Finding The Highest Common Factor Is A Surprisingly Powerful Practice

All it takes is a little time, thought and some beetroot brownies

Highest Common Factor mugs.
Photo by Iga Palacz on Unsplash

You may or may not remember how to find the Highest Common Factor of say, 54 and 30. It’s simply a special value that connects the numbers. It shows that even though two numbers may seem different, when you break them down properly, they’re made of the same building blocks.

Finding the Highest Common Factor you share with another human being is a much better use of your time.

If you have a sibling, chances are there are stark differences between you. Perhaps you have a steady job while they’ve chosen a more unusual path. You may feel your best around other people while they love curling up reading Dan Brown’s Angels and Demons with a steaming mug of hot chocolate.

Deeper differences in the way you think can affect the way you interact. Let’s be real, sibling fights can get ugly — few other people in your life know exactly how to trigger you and would willingly aim a used pair of socks at your forehead.

Now it isn’t possible, or even desirable perhaps, to completely avoid conflict with your siblings or for that matter, anyone you love. We fight, ironically, because of the things and people we care for. Arguments can sometimes be really valuable — they help us get to the root of an issue and see things we wouldn’t otherwise have picked up on.

It helps to remember, however, that you also share more with your sibling than you do with perhaps any other human being. They’re the only other people you know who was as excited about the Pokemon cards you collected growing up. The two of you still remember the taste of the sweet and sour chicken from the old restaurant that was two streets down from your house. Some of your inside jokes would make other people question your sanity. And most importantly, you would stick up for each other in a way no one else would.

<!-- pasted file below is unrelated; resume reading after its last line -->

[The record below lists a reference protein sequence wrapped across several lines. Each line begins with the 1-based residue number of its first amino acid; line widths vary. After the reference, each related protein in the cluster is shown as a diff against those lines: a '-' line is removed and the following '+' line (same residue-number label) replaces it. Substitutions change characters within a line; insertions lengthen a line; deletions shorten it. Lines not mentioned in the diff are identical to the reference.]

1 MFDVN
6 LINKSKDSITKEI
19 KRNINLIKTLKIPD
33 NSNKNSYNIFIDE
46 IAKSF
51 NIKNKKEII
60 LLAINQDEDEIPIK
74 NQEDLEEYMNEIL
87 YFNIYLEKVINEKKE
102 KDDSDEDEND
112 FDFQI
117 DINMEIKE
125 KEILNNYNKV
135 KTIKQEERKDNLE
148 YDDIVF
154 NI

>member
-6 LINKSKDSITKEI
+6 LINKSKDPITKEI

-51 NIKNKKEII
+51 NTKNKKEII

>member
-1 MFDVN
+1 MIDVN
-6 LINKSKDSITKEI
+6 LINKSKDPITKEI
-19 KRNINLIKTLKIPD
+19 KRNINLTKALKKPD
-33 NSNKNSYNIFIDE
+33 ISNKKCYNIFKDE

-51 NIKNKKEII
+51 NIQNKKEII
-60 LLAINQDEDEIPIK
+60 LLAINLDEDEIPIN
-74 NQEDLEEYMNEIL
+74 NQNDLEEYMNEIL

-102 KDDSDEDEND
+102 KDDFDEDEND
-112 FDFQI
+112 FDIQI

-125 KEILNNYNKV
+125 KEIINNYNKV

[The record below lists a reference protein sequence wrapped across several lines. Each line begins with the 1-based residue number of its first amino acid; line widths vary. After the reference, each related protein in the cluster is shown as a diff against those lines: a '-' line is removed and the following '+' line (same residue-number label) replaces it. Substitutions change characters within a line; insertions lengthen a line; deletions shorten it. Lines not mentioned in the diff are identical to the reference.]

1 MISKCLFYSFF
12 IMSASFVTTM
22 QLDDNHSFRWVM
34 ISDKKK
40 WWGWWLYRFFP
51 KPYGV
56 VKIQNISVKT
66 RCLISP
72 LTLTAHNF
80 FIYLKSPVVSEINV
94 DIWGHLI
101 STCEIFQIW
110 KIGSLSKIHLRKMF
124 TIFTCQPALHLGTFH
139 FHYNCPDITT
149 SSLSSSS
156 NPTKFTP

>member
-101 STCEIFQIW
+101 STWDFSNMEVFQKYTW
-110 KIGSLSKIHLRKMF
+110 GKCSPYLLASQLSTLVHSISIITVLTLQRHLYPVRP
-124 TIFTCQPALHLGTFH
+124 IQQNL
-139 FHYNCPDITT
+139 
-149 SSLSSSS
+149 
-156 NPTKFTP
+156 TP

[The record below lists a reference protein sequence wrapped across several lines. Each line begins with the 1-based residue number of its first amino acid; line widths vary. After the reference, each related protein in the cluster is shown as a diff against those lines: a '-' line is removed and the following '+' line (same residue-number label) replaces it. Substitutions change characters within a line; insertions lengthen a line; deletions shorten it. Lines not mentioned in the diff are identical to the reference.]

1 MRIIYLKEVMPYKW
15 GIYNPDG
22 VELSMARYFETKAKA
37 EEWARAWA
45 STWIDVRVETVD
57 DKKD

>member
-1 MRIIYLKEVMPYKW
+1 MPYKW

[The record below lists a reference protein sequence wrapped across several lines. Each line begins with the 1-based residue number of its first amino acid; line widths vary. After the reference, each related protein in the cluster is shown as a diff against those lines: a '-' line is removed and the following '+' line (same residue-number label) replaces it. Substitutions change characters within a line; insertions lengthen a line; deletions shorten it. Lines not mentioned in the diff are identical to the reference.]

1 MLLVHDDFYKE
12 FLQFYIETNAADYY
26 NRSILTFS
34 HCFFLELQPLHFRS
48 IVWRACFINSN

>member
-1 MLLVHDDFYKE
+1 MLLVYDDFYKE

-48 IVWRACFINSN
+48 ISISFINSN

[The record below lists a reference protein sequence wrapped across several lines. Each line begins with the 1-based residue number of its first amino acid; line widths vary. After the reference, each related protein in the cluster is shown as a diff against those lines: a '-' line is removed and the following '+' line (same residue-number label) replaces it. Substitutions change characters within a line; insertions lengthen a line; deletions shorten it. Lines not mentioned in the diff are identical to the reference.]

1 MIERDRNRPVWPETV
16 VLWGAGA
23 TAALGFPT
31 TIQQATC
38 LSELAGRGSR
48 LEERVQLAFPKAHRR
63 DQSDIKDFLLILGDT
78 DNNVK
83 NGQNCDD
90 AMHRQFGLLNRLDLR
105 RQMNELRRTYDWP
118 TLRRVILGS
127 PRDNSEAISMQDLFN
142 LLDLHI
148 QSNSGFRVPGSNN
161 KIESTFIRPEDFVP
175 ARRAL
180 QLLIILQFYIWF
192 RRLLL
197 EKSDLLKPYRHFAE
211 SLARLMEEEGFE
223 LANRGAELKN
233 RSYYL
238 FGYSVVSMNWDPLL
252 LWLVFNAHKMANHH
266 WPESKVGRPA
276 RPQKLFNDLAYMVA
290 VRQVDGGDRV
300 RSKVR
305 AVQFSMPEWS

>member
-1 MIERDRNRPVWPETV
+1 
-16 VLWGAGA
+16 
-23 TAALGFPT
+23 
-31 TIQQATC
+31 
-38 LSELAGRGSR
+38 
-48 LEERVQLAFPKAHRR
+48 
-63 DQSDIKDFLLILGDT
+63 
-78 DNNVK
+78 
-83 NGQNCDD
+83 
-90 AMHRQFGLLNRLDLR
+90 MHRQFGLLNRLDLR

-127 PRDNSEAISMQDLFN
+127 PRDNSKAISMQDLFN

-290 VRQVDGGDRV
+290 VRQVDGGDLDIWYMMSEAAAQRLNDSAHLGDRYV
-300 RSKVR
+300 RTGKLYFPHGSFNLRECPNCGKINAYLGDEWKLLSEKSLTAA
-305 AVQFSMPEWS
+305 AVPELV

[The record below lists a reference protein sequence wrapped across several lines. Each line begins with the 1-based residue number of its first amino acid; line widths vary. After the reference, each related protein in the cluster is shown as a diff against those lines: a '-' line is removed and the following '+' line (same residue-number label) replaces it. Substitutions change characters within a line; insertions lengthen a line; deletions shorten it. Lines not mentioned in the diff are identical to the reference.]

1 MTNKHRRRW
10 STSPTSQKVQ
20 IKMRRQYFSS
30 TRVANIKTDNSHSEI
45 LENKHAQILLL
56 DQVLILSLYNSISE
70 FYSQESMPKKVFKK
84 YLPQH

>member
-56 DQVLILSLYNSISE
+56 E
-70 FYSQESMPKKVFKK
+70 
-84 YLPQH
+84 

Those things are probably more important than the issues you don’t see eye-to-eye on.

If we stop to look closely enough, it’s not just our siblings. We are more similar to the people around us than we might’ve ever considered.

A few months ago, courtesy of COVID-19, I discovered that my neighbour and I would both turn 30 in the midst of lockdown. We started talking and found that we both grew up in small towns and share a love of languages, being outdoors and making things with our hands. When I realised I had gotten over-excited at a market stall and bought more blueberries than I could possibly eat, I left a box outside her door. When she baked special beetroot brownies, she placed a box outside mine.

She wants to get better at conversing in Spanish and I’ve missed speaking French since I learnt it at school. So on Sundays, we go for a walk and speak in each language for half the time. As we do this, I learn about her job as a social media content producer and tell her about my life as a maths tutor. And none of this might have happened had we not exchanged a few emails and gone slightly beyond the usual niceties.

The next time we have a conversation with anyone – a parent, a client, a stranger – it may be an idea to start looking for the ways in which we are similar. Most of us want to be liked, feel like we’re not doing enough, have at least three strange habits and would really rather be eating pizza and watching a movie at any given time. Those are good places to start.

And if all else fails, there’s always devil’s food cake. If the person you’re talking to doesn’t share your love for that, it’s perfectly all right (advisable, even) to go talk to someone else.

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